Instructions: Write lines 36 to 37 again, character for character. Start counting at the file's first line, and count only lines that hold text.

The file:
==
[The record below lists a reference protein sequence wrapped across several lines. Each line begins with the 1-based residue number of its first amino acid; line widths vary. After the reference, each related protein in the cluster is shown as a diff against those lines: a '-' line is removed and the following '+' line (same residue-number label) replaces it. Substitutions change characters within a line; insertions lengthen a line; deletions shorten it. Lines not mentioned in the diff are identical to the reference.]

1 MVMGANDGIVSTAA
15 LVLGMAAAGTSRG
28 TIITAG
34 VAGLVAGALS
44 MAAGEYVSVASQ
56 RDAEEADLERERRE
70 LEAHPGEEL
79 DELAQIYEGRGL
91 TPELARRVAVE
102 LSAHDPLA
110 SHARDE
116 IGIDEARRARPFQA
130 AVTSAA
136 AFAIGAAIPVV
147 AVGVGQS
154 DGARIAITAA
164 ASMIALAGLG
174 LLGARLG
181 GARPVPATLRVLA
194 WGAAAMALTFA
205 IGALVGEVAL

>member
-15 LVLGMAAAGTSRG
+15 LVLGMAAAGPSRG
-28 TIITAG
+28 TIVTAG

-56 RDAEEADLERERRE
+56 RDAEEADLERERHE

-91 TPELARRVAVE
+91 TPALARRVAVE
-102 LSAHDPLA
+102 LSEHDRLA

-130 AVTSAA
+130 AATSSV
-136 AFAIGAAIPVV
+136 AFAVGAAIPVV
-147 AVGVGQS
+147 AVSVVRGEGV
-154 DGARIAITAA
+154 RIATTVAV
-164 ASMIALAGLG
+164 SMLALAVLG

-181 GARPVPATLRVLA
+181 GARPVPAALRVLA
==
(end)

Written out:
-136 AFAIGAAIPVV
+136 AFAVGAAIPVV